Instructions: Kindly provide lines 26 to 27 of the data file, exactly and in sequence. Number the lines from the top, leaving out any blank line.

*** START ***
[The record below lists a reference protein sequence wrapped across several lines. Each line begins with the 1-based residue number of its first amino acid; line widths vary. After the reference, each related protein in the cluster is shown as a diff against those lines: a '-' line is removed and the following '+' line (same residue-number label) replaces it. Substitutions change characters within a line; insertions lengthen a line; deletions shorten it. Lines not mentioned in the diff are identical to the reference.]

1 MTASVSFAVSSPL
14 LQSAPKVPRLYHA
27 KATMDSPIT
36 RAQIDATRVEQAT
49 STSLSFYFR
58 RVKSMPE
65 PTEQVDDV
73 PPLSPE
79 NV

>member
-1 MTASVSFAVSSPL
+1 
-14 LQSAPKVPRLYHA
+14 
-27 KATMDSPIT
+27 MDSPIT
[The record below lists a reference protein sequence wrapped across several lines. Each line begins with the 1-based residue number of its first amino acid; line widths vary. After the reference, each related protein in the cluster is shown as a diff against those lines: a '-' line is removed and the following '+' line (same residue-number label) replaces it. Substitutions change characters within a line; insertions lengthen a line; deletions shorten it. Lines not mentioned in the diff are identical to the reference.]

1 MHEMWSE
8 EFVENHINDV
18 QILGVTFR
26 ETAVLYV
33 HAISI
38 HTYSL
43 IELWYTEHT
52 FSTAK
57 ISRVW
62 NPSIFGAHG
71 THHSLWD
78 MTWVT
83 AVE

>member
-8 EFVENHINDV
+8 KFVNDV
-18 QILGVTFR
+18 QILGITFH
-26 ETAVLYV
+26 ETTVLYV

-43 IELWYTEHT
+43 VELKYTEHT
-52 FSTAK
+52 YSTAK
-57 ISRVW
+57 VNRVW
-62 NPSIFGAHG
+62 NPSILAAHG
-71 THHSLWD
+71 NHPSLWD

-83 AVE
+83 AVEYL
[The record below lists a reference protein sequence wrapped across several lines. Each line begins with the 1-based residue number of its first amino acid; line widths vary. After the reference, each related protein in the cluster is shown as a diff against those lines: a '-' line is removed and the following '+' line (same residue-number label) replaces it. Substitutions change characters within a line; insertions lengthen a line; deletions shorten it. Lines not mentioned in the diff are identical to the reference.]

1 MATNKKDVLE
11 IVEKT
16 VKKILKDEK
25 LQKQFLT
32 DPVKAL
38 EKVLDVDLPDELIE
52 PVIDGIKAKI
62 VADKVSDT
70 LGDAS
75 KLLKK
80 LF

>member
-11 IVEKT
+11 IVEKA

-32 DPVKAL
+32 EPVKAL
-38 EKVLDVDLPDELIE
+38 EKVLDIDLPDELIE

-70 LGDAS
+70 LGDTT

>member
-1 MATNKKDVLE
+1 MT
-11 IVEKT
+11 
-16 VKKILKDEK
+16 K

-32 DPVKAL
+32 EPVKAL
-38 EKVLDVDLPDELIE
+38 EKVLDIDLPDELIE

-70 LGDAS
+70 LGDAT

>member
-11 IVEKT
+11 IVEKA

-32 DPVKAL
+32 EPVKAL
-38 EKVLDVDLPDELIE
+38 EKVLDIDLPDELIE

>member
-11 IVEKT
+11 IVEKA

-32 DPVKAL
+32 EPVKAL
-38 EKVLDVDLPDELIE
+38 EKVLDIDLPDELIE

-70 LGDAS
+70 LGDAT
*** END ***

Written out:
52 FSTAK
57 ISRVW